Author Val McDermid on being the queen of crime fiction and her love affair with Cheshire
PUBLISHED: 15:31 08 February 2012 | UPDATED: 21:01 20 February 2013
Former tabloid journalist Val McDermid on being the queen of crime and her love affair with Cheshire Interview by Paul Mackenzie Photography by John Cocks
A leafy Cheshire suburb may not seem the typical setting for a series of grisly crimes, but this is the scene of scores of murders, misdeeds and gruesome wrongdoings. This is home to Val McDermid, the cream of crime writers, whose most successful character Kate Brannigan investigated misdeeds on Manchesters streets.
But crime wasnt always a fiction for Val, who worked in the city for years as a journalist with the red top tabloids before they became tainted by the activities of the now defunct News of the World. She left journalism to forge her new career before the murky activities which led to that papers demise, and she said: When I went to The People it was still a proper paper with good investigative reporting and good sport but then it started the inexorable slide into the gutter.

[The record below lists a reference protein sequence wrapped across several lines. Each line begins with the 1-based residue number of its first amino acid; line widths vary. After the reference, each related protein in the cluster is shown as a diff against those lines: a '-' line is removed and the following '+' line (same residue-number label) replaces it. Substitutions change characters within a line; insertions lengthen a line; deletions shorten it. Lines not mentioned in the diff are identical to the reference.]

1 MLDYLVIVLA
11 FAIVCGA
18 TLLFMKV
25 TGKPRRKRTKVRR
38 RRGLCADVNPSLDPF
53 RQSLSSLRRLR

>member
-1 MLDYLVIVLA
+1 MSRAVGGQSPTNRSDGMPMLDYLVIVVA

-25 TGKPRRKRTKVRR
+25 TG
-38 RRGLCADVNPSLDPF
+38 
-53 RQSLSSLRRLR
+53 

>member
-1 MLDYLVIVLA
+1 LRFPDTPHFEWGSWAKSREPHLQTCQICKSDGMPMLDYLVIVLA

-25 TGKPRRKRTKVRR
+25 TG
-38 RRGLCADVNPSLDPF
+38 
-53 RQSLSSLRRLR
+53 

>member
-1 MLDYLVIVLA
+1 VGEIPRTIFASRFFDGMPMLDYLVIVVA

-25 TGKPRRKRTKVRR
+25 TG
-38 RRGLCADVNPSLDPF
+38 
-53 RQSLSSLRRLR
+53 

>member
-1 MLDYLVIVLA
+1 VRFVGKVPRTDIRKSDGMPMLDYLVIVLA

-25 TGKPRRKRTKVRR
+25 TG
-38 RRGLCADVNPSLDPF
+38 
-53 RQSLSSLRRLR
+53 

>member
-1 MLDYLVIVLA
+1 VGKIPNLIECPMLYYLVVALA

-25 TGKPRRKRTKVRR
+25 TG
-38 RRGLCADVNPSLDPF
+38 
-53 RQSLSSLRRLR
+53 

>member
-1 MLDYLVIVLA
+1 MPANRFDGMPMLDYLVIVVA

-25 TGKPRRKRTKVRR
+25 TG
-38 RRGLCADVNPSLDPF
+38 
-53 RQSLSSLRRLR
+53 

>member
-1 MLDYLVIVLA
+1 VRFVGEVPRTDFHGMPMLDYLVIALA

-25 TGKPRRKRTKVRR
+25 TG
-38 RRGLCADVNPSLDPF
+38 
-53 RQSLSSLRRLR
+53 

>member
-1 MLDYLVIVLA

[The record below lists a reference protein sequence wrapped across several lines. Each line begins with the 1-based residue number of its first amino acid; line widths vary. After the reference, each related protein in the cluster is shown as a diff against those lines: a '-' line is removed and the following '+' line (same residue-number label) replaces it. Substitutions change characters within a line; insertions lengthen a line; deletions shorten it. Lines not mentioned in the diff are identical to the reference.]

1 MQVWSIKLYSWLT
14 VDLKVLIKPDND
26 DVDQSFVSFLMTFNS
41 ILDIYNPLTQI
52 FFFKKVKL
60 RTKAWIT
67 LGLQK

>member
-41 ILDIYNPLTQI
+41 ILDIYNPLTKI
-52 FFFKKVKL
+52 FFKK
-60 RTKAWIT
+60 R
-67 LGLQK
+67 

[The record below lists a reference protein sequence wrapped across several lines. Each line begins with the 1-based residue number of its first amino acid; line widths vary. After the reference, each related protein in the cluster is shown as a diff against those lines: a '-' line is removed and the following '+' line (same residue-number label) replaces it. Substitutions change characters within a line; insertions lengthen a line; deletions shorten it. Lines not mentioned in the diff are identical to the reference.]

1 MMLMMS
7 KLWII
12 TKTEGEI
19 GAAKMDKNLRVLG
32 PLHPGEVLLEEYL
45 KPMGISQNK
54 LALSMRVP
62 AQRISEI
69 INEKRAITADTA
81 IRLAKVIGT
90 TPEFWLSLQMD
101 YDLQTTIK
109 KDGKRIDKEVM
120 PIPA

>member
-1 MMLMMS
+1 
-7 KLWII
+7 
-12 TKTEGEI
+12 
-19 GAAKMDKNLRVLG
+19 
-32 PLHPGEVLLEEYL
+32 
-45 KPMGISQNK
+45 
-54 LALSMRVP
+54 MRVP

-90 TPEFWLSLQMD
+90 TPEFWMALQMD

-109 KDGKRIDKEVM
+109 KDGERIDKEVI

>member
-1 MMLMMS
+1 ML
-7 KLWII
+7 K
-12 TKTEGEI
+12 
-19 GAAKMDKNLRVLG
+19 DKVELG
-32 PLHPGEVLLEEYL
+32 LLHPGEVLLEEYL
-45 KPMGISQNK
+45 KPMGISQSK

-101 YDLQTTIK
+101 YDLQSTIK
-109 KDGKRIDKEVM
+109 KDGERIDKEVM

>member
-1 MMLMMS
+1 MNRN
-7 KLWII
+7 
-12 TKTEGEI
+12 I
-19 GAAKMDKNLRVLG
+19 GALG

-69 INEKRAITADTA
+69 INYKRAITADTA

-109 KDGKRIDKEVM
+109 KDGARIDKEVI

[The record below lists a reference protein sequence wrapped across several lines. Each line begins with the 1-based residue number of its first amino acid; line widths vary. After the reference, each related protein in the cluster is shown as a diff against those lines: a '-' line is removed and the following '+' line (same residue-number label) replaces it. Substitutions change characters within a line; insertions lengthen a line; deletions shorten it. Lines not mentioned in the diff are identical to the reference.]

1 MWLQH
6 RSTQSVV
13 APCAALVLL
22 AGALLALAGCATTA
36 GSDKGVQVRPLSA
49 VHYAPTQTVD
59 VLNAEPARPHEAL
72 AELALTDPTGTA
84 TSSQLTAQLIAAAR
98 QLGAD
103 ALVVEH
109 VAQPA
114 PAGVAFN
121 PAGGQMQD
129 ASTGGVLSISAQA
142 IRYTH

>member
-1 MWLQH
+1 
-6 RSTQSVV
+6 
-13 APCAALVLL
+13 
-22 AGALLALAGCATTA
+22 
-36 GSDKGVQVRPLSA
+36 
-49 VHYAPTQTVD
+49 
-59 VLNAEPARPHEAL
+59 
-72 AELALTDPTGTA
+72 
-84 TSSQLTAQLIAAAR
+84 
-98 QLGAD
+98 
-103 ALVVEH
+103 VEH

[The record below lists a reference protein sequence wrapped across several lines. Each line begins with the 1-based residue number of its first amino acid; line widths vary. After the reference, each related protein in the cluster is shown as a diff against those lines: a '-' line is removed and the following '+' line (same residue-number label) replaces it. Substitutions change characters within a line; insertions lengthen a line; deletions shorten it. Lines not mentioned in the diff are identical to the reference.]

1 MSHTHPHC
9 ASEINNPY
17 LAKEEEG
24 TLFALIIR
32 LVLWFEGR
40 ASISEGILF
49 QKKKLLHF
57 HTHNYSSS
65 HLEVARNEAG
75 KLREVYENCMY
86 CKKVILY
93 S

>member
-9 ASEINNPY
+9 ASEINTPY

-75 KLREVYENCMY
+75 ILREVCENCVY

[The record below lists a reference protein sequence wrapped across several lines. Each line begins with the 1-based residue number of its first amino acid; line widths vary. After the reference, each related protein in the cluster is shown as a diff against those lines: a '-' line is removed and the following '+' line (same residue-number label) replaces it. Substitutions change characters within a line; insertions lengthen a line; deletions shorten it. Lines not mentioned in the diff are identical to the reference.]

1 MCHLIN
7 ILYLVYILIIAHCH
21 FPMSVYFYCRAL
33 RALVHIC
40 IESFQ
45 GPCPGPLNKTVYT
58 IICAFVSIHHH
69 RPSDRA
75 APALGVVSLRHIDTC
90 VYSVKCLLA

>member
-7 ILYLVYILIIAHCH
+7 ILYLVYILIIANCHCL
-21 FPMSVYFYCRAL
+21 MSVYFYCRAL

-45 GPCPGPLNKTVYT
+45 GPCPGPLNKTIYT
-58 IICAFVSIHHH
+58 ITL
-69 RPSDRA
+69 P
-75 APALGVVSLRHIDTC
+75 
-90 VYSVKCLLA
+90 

I knew I didnt want to be doing it any more. The last straw for me was waiting outside Julie Goodyears house to see who would come out of her back door.
I looked around the office and knew I didnt want to be like them. I had to either open myself up to that pain and the horror and pay the high emotional price or else close myself off and pay an equally high but different emotional price.
I think a lot of the revelations about what went on at the News of the World were disgraceful and disgusting. While hacking dead peoples phones bemuses me, the thing that shocked me was using private eyes to do the investigations. That would not have occurred to us and it has, of course, got a knock-on effect for what I do now because to have the private eye as any kind of hero is seen in a different light now.